Sunday, July 16, 2017

When Having An Infectious Disease Was Fashionable And Socially Acceptable

While perusing the latest issue of the Lancet Infectious Disease I learned of an event titled Fashionable Diseases, which took place at the Edinburgh International Science Festival (April 2017). A Scottish news article on the event can be found here.

Yes, there was a time when having syphilis and even tuberculosis was trendy and even socially acceptable.Gout was seen as glorious, a reflection of affluence. Still, double standards abounded. Syphilis in men was a marker of sexual prowess. In women, sexually transmitted diseases were associated with prostitution and low morals.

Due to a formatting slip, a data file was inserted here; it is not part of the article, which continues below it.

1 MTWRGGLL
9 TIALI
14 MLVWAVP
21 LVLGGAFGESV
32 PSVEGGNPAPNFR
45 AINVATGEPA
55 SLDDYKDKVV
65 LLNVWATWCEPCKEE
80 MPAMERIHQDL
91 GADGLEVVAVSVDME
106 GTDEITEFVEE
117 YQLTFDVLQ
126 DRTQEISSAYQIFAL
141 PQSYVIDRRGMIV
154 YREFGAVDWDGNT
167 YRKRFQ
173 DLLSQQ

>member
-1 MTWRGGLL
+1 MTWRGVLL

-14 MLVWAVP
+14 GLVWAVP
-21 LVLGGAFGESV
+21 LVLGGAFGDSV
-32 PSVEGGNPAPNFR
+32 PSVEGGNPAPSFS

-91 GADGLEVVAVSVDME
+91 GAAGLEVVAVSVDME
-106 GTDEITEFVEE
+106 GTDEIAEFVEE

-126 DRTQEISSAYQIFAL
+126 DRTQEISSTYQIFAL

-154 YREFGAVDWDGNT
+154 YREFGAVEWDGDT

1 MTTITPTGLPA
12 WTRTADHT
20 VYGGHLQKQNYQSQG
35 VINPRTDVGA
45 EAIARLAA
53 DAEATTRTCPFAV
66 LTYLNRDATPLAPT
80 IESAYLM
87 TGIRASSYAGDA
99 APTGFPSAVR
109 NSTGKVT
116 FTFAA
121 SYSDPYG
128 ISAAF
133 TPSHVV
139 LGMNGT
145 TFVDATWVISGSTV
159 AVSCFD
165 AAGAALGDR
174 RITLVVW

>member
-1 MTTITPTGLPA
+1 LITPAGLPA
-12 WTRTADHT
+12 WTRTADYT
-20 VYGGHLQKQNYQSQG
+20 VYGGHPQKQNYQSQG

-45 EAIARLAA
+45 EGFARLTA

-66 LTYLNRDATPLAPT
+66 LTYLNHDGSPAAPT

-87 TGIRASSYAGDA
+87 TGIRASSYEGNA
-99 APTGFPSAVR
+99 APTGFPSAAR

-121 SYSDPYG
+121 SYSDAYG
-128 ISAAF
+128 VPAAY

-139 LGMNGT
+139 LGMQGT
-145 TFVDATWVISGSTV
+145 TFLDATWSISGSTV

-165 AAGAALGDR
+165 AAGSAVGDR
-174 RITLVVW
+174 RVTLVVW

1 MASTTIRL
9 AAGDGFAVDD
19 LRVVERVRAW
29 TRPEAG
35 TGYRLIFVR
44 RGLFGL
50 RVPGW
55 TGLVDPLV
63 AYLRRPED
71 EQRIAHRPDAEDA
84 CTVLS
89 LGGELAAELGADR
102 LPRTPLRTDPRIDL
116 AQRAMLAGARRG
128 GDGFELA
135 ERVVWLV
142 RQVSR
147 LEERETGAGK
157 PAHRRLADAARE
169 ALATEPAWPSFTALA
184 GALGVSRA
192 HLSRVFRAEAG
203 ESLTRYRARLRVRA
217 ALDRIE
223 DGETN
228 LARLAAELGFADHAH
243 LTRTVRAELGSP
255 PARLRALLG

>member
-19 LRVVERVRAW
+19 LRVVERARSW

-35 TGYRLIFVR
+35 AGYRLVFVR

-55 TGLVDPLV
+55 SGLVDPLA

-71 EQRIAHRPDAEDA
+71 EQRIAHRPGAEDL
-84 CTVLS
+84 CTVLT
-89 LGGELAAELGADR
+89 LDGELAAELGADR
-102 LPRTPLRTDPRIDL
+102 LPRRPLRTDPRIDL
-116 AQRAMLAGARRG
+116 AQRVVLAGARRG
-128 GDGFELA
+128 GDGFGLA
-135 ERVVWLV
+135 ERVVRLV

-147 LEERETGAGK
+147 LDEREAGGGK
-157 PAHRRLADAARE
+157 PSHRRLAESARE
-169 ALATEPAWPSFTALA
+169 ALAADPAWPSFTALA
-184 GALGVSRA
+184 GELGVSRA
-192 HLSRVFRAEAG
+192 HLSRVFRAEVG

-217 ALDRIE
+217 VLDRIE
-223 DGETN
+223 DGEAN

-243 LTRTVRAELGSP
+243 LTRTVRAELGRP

Although modern times are different (we now understand disease transmission and have treatments), some infectious diseases are still viewed through a societal lens. Lyme disease (Borrelia burgdorferi) and Syphilis (Treponema palladium) are both spirochetal diseases. Both have various phases of infection: early infection then later manifestations. Both are fully treatable with antibiotics.  Lyme disease is more commonly seen in Caucasian, upper middle class populations with tick exposures. Lyme advocacy groups are well rooted in the USA. The same cannot be said for syphilis, which is definitely not a socially acceptable spirochetal disease.

Although not seen as fashionable anymore, infectious diseases still evoke varied sympathies.

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